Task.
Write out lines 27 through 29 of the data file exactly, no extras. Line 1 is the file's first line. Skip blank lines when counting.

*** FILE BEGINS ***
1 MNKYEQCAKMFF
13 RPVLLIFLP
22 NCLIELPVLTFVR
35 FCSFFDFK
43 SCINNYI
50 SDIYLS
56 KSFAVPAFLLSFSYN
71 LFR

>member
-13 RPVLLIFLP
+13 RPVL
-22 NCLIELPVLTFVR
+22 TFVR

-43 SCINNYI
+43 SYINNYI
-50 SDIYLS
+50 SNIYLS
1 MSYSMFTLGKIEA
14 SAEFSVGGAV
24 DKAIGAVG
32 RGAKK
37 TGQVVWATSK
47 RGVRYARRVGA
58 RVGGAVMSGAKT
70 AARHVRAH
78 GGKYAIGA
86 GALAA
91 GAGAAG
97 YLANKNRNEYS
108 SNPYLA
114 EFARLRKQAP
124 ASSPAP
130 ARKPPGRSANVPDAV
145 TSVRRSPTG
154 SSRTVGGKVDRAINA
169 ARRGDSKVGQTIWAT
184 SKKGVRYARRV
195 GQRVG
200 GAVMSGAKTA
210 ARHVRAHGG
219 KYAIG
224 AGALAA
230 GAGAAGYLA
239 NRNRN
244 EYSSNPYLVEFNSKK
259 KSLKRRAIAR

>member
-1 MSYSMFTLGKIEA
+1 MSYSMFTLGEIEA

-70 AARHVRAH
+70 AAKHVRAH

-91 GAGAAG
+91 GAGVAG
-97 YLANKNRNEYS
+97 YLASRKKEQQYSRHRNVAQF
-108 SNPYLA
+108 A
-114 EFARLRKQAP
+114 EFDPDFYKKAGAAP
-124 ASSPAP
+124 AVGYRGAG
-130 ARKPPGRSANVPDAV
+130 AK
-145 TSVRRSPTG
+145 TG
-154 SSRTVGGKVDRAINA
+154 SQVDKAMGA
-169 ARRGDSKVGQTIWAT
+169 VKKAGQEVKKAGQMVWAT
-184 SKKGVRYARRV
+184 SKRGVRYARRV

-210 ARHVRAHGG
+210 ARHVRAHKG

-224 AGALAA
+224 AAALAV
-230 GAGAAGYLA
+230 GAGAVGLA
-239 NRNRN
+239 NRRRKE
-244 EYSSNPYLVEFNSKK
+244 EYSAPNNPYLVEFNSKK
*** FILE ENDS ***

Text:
86 GALAA
91 GAGAAG
97 YLANKNRNEYS